Reconnecting with Indigenous Roots: Tradition and Breastfeeding during the COVID-19 Pandemic
The first medicine
In August of 2019, Shashana Craft founded Nitamising Gimashkikinaan, bringing together a group of doulas able to provide culturally grounded lactation and pregnancy support to Indigenous mothers and their babies. In Ojibwe, Nitamising Gimashkikinaan means “first medicine,” paying homage to breast milk’s beneficial properties and acknowledging that it is the “first medicine” that is given to a baby upon birth. Craft founded the group after attending an Indigenous Breastfeeding Counselor Training to help address low rates of breastfeeding among Indigenous mothers. The group meets twice a month and provides mothers confidential services ranging from pregnancy support and education to consultation on lactation issues that are grounded in Indigenous practices and history.
Supporting mothers through COVID-19
When COVID-19 hit, leaders of the group knew they needed to pivot their outreach and engagement to meet the needs of their mothers during this pandemic. Nitamising Gimashkikinaan received a grant from the Minnesota Department of Health to serve as a COVID-19 Community Contractor to continue providing culturally responsive lactation and pregnancy support to Indigenous mothers during the COVID-19 pandemic. Nitamising Gimashkikinaan also took on an additional role to help address an information gap in the Indigenous community. It provided current information on potential COVID-19 effects and built an online community for Indigenous families to receive resources and support to ensure their physical, mental, and social well-being. It also worked to share information about testing, case investigation and contact tracing, and prevention methods with the broader American Indian community in Minnesota. Because of the group’s deep roots in community, they were able to share critical insights back to MDH about the emerging needs of community members.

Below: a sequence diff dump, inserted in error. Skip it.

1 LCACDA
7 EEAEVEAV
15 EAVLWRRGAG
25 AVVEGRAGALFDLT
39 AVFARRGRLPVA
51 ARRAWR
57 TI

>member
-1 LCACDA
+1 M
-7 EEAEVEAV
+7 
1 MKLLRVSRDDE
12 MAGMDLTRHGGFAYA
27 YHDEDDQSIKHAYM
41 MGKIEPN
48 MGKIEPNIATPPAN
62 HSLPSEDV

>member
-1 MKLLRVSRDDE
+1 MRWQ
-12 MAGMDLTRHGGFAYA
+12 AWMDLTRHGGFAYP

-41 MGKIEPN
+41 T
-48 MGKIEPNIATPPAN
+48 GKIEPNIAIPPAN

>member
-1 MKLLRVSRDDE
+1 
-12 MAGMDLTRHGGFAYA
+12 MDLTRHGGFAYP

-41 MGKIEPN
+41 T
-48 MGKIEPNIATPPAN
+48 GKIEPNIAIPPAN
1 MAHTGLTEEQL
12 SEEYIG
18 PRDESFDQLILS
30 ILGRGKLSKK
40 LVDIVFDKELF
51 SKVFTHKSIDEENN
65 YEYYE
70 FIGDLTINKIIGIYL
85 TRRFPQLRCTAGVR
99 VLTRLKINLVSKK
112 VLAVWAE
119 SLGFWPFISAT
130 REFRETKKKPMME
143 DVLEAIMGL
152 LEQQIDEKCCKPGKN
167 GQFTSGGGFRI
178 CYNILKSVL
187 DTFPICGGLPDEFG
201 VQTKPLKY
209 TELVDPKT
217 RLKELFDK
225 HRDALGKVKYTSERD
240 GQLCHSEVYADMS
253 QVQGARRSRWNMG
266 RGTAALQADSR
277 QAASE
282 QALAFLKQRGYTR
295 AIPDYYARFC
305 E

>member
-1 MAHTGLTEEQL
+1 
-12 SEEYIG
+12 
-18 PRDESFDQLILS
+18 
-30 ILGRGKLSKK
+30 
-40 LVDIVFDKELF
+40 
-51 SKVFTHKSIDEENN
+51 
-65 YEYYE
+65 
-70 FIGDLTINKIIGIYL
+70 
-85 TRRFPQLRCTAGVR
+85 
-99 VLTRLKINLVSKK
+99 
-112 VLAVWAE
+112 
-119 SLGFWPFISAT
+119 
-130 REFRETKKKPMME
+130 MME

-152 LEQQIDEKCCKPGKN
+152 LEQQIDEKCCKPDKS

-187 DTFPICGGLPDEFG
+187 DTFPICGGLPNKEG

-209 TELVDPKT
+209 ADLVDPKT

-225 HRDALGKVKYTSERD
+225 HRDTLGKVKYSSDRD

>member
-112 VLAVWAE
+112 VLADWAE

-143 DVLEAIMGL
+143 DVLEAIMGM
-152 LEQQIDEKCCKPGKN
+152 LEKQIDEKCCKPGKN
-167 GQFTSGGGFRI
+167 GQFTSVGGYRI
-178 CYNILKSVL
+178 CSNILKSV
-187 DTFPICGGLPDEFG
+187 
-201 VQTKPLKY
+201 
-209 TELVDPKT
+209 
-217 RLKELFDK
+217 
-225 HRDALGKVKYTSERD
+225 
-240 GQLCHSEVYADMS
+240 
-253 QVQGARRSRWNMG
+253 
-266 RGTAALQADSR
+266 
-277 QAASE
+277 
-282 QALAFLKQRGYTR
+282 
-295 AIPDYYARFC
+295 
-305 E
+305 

When the COVID-19 pandemic began, it brought with it a decrease in culturally relevant social support. By transitioning to virtual sessions, Nitamising Gimashkikinaan was able to help provide new mothers the social support they needed during this especially difficult time. Sigwan Rendon, a peer mother in the group, said, “Nitamising Gimashkikinaan has been able to help support and meet my pregnancy and lactation needs during COVID-19 by creating a virtual space every two weeks for women to hear new information as well as ask any questions they might have.” Nitamising Gimashkikinaan has also gone a step further to support Indigenous mothers by creating a social media platform that participants can use any time for questions, including questions related to COVID-19 prevention and testing.
Nitamising Gimashkikinaan also started creating COVID-19 care bundles for families. The bundles contain information on COVID-19 prevention and locations of testing sites, as well as thermometers, acetaminophen, hand sanitizer, pulse oximeters, Clorox wipes, and other items to protect families and prevent COVID-19 transmission. The care bundles incorporate culturally grounded methods and current public health guidelines.